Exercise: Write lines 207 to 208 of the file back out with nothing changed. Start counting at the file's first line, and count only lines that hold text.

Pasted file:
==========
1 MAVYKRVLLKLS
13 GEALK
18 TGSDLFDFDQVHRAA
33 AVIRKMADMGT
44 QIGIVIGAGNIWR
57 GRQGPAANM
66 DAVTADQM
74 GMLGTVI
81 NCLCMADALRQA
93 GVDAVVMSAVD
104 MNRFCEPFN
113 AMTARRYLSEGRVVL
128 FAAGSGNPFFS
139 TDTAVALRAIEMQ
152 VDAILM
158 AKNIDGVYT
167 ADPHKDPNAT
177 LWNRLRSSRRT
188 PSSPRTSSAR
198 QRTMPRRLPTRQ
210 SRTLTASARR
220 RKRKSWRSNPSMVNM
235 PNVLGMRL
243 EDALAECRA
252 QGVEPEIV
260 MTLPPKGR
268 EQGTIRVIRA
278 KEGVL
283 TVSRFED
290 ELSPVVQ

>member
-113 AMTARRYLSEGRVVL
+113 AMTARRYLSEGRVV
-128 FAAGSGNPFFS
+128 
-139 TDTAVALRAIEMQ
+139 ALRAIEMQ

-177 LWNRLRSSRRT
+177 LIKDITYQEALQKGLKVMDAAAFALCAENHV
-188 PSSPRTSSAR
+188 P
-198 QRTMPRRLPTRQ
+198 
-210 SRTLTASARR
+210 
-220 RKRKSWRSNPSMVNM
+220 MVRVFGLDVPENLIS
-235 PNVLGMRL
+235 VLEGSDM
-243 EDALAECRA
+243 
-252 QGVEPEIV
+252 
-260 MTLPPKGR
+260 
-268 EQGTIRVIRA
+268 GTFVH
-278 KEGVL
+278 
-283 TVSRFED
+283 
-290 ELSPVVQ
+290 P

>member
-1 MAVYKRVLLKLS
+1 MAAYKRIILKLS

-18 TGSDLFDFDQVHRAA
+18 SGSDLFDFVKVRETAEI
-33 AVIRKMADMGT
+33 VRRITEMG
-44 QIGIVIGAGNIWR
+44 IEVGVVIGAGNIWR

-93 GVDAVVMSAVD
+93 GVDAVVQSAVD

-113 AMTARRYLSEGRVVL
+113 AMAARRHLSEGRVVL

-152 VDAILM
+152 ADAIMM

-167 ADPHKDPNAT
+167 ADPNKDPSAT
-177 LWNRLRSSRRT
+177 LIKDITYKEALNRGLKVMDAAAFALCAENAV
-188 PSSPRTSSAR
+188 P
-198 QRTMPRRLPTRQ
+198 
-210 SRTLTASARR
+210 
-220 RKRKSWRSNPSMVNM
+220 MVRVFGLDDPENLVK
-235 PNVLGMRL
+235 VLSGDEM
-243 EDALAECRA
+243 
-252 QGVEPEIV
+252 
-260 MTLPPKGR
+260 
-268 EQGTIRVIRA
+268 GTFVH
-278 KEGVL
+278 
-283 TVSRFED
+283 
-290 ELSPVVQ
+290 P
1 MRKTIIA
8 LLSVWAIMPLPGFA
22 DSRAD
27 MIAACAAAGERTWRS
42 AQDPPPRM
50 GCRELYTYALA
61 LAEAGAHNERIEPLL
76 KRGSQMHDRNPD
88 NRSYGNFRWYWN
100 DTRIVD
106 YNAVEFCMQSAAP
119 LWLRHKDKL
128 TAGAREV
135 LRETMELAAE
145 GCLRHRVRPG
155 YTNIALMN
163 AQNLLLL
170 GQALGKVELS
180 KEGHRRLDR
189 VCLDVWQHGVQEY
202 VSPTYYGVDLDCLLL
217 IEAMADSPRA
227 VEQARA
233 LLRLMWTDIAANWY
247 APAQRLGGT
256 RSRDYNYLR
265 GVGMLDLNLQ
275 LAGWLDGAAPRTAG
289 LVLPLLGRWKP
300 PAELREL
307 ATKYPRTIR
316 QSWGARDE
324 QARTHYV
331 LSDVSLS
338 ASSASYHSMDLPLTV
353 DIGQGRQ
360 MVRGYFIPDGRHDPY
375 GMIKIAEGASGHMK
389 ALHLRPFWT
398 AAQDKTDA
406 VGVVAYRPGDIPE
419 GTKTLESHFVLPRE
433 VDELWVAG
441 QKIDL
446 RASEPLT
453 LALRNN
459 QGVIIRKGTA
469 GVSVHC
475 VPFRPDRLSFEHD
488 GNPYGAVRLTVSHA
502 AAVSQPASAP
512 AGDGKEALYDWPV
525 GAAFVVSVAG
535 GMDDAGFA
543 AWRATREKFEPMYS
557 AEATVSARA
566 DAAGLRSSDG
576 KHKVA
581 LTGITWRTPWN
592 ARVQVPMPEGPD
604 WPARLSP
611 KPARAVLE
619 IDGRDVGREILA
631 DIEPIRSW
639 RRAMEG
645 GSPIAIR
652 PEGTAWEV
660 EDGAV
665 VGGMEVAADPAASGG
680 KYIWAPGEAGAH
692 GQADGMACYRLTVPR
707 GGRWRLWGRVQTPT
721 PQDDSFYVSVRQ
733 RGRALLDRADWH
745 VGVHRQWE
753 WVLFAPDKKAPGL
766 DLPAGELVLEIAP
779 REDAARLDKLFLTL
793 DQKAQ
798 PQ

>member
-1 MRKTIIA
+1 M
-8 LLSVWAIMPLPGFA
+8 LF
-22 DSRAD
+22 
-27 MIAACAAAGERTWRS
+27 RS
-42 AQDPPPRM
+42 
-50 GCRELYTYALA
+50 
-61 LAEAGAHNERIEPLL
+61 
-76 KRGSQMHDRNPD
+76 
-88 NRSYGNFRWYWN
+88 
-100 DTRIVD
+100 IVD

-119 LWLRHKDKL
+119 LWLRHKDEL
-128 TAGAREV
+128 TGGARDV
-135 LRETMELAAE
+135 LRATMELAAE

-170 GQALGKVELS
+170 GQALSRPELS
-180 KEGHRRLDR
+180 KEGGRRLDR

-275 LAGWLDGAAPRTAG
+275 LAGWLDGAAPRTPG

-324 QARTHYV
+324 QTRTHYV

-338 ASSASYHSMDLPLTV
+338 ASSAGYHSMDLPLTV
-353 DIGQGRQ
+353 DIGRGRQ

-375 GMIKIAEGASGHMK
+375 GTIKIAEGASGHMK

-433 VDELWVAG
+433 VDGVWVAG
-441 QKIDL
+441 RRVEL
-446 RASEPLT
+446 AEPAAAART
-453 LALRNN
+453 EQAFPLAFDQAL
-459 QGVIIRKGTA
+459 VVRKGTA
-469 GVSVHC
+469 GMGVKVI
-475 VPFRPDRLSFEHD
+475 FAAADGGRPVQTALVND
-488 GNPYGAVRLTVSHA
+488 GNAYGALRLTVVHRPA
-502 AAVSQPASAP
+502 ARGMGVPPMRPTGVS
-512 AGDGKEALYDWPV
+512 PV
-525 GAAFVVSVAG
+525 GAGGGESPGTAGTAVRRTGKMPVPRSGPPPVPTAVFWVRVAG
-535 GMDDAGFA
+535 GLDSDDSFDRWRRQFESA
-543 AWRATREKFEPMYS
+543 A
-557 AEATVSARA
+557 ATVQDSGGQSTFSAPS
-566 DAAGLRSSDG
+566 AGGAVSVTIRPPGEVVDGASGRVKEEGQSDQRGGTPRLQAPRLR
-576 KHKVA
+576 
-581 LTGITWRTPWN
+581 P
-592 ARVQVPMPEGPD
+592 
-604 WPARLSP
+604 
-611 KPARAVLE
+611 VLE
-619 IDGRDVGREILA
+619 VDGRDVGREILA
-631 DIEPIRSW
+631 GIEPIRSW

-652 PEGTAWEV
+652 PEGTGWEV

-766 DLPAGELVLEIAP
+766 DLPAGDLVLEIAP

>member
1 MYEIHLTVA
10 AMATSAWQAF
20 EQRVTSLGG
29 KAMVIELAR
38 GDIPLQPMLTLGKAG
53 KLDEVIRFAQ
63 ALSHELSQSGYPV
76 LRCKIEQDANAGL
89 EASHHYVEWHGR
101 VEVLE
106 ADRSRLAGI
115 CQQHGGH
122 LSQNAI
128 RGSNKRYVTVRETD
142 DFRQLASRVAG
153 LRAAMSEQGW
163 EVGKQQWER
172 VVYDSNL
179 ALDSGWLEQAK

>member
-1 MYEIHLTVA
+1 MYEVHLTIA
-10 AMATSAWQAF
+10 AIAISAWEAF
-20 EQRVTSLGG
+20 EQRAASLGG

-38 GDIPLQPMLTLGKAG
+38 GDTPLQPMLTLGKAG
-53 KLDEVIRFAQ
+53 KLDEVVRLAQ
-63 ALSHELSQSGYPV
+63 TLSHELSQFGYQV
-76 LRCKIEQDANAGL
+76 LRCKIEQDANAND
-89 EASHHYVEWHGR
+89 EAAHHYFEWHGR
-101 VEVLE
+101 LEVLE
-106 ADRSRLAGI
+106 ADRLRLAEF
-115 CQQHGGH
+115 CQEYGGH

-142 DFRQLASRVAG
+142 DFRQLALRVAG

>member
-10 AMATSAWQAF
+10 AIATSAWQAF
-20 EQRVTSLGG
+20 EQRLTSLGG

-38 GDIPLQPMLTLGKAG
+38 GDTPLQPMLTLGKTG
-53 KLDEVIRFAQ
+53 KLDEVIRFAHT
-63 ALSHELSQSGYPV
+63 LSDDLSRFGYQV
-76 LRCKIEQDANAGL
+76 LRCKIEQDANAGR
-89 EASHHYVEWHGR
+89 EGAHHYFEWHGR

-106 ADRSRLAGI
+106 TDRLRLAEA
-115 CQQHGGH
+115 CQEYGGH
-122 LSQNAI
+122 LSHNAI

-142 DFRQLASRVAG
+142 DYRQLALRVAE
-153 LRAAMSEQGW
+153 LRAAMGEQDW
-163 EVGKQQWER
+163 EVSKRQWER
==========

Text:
+100 IVD

-119 LWLRHKDKL